Dutton 5 attempted to reset the penalty clock every 6 months, similar to Dutton 2. It failed.

Dutton 6 attempted to require all law-enforcement agencies to report the number of texting citations issued, similar to Dutton 3. It failed.

Rep. Gary Van Deaver then offered an amendment to require cities to post signage if their regulations were stricter than the state’s. It was acceptable to Craddick and passed without objection.

Rep. Matt Rinaldi initiated a 40-minute showdown on an amendment regarding state preemption vs. patchwork local ordinances. 

With or without Rinaldi’s amendment, HB 62 creates a statewide mandate that local law enforcement cite drivers under this bill. But some cities already have ordinances on their books which go so far as to regulate talking on the phone at all, or operating a GPS. Rinaldi’s amendment would have brought those regulations under the state’s purview. It would have prohibited any city from adopting rules stricter than the state’s.

Supporters hailed this as an opportunity to remove the confusion drivers face when moving around the state and passing through various local jurisdictions.

In effect, his amendment would have abolished city regulations in places like Austin and San

Antonio. Some legislators told us they believed he had the votes to pass it until debate dragged on, which may have given those city governments time to lobby their legislators against it.

The amendment failed by just 14 votes.

Rep. Briscoe Cain, a new addition to the conservative wing, then offered an amendment which would have prevented officers from obtaining search warrants to look through drivers’ phones, ostensibly for evidence of texting. It failed.

Next, Rep. Tony Tinderholt offered an amendment to make the bill apply only when motorists are exceeding 10 mph. Drivers stuck in non- or slow-moving traffic would not be cited for texting under this amendment. But it failed as well.

Rep. Lance Gooden offered the opposition its only real victory of the day, though he was not opposed to the bill itself. His amendment, which was adopted 93-53, included court fees in the citation amounts. In other words, additional fees for processing the ticket cannot be slapped onto the $99 fine for first offenders, or the $200 for repeat offenders.

Rep. Gene Wu, a joint-author spoke in opposition to the amendment, saying the courts “rely” on those fees. Rep. Stickland leapt to the microphone and asked whether it was the court’s job to generate revenue or provide justice. Wu responded, “I can’t answer that.”

Dutton returned to the microphone and told Wu that the bill hurts poor people enough as it is, and argued that the Gooden amendment would soften the blow. Wu argued that poor people will actually benefit from the bill because the money generated would go into the state’s general revenue fund, to “pay for things we like.”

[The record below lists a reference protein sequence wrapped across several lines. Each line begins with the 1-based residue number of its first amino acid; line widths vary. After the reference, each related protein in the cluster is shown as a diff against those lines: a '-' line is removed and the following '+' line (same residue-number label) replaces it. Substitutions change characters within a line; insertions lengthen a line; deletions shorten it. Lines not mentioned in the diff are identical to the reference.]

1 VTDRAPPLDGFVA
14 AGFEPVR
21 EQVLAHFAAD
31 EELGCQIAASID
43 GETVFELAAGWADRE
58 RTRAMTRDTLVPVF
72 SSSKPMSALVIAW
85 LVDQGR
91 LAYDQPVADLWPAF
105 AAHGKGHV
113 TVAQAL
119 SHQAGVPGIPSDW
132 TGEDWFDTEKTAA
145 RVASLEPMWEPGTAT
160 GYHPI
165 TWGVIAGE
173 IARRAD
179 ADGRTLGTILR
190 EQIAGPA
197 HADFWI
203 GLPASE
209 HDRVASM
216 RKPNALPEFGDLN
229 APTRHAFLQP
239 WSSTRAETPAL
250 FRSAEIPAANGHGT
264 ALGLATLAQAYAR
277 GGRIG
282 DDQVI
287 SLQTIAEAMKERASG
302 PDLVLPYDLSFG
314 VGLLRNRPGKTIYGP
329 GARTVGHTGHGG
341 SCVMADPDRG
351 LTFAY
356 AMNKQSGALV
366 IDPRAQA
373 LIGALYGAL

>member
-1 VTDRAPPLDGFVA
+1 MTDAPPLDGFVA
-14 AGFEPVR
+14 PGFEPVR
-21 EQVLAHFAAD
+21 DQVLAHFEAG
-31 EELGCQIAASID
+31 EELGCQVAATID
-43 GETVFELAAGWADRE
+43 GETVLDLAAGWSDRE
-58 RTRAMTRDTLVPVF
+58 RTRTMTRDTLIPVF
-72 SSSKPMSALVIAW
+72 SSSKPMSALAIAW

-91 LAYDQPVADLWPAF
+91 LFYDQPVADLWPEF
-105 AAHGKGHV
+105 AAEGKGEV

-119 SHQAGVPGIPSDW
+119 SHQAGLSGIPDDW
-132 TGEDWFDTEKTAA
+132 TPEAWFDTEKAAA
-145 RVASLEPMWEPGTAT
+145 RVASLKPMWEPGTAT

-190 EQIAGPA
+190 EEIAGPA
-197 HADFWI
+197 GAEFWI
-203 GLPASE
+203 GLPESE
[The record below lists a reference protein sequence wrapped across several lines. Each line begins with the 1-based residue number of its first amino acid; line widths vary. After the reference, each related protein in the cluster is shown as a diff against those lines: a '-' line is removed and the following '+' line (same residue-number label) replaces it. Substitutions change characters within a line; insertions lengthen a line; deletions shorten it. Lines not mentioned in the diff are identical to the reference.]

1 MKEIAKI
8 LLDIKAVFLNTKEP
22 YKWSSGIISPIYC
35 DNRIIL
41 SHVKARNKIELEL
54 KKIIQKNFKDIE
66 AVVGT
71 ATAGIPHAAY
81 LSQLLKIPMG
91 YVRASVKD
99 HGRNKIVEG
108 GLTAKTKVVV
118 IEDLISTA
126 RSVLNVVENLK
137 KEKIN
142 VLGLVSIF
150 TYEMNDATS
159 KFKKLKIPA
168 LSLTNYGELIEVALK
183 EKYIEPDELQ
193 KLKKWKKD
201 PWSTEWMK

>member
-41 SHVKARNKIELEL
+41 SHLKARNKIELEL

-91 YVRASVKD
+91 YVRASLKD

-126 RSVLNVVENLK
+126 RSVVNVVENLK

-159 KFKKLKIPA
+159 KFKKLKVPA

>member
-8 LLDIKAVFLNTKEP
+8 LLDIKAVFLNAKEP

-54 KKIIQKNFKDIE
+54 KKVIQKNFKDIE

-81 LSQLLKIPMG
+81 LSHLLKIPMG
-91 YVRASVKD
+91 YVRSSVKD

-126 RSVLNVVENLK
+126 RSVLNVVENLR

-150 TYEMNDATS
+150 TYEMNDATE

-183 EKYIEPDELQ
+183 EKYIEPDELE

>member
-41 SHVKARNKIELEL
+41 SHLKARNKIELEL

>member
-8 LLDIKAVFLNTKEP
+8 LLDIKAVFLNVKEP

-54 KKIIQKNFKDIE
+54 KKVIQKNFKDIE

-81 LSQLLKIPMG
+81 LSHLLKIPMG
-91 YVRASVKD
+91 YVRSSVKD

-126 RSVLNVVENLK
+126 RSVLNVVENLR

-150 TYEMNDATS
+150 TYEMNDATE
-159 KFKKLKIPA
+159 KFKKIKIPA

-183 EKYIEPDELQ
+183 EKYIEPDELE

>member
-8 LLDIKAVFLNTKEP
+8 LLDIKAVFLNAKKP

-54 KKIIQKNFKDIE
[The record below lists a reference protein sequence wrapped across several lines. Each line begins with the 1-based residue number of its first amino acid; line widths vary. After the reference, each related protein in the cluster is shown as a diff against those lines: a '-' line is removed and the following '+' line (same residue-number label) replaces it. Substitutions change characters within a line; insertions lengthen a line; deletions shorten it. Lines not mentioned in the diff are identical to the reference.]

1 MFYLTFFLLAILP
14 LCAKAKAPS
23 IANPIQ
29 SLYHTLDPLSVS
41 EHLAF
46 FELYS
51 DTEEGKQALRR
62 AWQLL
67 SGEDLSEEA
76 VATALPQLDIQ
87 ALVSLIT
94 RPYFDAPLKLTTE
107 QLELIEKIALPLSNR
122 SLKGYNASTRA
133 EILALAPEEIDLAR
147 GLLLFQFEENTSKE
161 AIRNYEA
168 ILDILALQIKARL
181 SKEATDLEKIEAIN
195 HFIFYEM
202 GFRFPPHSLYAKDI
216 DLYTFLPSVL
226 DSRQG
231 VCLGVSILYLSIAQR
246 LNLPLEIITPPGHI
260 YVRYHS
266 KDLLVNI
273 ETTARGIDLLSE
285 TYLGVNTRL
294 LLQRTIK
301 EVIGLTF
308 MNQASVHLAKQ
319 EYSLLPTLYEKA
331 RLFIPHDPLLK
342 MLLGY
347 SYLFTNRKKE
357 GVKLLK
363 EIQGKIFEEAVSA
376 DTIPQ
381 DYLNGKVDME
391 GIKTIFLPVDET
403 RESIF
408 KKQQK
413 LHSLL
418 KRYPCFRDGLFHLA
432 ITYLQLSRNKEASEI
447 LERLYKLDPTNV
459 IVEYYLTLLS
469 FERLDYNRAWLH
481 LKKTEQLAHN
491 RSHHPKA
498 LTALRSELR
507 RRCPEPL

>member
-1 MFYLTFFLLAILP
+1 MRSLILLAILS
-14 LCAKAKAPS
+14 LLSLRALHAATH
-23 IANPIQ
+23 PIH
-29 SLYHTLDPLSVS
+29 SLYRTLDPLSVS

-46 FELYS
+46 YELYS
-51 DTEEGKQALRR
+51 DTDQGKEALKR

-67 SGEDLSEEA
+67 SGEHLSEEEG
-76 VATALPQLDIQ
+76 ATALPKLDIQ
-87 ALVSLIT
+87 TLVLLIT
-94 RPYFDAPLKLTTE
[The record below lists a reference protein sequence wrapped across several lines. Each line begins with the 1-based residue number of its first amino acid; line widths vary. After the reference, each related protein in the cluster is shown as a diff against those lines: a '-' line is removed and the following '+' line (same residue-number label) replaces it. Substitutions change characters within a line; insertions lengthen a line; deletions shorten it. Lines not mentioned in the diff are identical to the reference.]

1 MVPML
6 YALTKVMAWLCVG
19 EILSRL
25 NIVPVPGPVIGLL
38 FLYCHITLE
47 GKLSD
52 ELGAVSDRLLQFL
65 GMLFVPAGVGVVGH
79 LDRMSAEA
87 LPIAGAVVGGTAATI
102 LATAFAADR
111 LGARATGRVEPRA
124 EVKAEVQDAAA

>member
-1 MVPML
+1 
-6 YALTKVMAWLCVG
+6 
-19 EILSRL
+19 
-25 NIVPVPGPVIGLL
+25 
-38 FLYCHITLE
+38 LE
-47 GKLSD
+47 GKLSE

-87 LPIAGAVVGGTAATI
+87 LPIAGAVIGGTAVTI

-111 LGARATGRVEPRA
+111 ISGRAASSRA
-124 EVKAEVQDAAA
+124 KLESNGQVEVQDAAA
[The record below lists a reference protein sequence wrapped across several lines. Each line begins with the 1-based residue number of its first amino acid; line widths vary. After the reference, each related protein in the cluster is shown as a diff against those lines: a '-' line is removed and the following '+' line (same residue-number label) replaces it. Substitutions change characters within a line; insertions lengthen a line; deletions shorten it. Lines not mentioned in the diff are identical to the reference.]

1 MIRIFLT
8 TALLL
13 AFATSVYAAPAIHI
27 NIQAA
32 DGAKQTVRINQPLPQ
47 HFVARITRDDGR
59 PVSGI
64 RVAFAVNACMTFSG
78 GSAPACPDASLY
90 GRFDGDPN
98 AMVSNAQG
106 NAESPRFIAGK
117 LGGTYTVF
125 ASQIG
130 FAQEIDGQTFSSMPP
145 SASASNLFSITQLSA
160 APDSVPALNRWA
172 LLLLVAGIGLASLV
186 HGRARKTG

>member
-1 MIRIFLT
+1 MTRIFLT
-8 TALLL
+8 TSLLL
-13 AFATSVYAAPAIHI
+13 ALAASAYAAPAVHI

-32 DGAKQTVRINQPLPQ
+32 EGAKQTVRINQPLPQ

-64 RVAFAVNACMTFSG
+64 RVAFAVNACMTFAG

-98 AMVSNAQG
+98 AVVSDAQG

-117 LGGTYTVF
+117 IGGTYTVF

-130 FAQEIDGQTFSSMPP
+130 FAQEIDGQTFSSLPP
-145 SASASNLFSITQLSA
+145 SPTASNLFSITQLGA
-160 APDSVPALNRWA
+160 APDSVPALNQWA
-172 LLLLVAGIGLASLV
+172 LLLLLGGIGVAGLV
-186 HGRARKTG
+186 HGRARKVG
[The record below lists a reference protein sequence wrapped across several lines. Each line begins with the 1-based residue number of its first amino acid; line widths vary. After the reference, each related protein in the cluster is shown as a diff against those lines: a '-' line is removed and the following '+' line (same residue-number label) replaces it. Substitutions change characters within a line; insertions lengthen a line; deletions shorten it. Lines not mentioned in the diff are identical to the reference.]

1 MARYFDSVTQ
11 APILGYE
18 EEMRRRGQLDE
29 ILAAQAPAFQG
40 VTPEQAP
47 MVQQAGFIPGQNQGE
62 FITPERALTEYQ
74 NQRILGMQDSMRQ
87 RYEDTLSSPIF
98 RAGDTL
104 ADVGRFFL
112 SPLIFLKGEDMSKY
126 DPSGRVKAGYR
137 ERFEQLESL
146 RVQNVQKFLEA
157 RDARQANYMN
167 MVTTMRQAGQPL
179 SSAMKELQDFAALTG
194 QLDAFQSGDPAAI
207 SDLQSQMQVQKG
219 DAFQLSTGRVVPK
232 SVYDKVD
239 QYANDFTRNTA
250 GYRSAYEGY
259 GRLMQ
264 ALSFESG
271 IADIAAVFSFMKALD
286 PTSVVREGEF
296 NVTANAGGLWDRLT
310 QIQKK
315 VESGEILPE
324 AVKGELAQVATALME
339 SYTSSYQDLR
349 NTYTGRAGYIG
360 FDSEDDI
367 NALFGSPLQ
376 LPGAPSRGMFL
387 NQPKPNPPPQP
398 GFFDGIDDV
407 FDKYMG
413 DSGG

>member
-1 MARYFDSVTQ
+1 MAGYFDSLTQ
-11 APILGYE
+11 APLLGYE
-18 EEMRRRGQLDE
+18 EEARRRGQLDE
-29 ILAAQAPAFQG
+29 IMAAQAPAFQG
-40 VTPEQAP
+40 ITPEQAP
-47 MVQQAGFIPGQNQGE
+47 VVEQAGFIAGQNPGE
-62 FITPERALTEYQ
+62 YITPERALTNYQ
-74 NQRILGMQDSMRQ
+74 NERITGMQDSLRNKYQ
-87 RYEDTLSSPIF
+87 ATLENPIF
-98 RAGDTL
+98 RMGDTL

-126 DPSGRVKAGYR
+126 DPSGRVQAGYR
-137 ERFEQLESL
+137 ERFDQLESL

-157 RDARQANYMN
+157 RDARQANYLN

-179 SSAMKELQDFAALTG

Finally, Rep. Matt Krause offered the last amendment. His was acceptable to Craddick and passed without objection. It says that a motorist cannot be charged under both state and exiting local ordinances.

Basically it prevents a person from being fined twice at the same time.

The ideological divide can basically be summed up in a late exchange between Reps. Dutton and Wu.

Dutton asked how a police officer can provide evidence in court and prove someone was texting and not attempting to make a phone call or use their GPS. Wu said, “I trust our police officers” to tell the truth.

It’s the government’s word against yours.

HB 62 passed to Third Reading 113-32. It must be approved by the House one more time before moving to the Senate.

Here’s the record vote:

Yeas — Allen; Alonzo; Alvarado; Anchia; Anderson, C.; Anderson, R.; Are´valo; Ashby; Bailes; Bernal; Blanco; Bohac; Bonnen, D.; Bonnen, G.; Burkett; Burrows; Button; Canales; Capriglione; Clardy; Coleman; Collier; Cook; Cortez; Cosper; Craddick; Dale; Darby; Davis, S.; Davis, Y.; Deshotel; Faircloth; Fallon; Farrar; Flynn; Frullo; Geren; Gervin-Hawkins; Giddings; Goldman; Gonzales; Gonza´lez; Gooden; Guerra; Gutierrez; Herrero; Hinojosa; Howard; Huberty; Hunter; Isaac; Israel; Johnson, E.; Kacal; King, K.; King, P.; Koop; Kuempel; Lambert; Landgraf; Larson; Laubenberg; Leach; Longoria; Lozano; Lucio; Martinez; Meyer; Miller; Minjarez; Moody; Morrison; Mun˜oz; Murr; Neave; Neva´rez; Oliveira; Oliverson; Ortega; Paddie; Parker; Perez; Phillips; Pickett; Price; Raney; Raymond; Reynolds; Roberts; Rodriguez, E.; Rodriguez, J.; Romero; Rose; Schubert; Sheffield; Shine; Simmons; Smithee; Stephenson; Stucky; Thierry; Thompson, E.; Thompson, S.; Turner; Uresti; VanDeaver; Villalba; Walle; Workman; Wray; Wu; Zedler; Zerwas.

Nays — Bell; Burns; Cyrier; Dean; Dutton; Elkins; Frank; Guillen; Hefner; Holland; Johnson, J.; Keough; King, T.; Klick; Krause; Lang; Metcalf; Murphy; Paul; Phelan; Rinaldi; Sanford; Schaefer; Schofield; Shaheen; Springer; Stickland; Swanson; Tinderholt; Vo; White; Wilson.

Present, not voting — Mr. Speaker(C).

Absent, Excused — Dukes.

Absent — Biedermann (intending to vote nay); Cain (intending to vote nay); Hernandez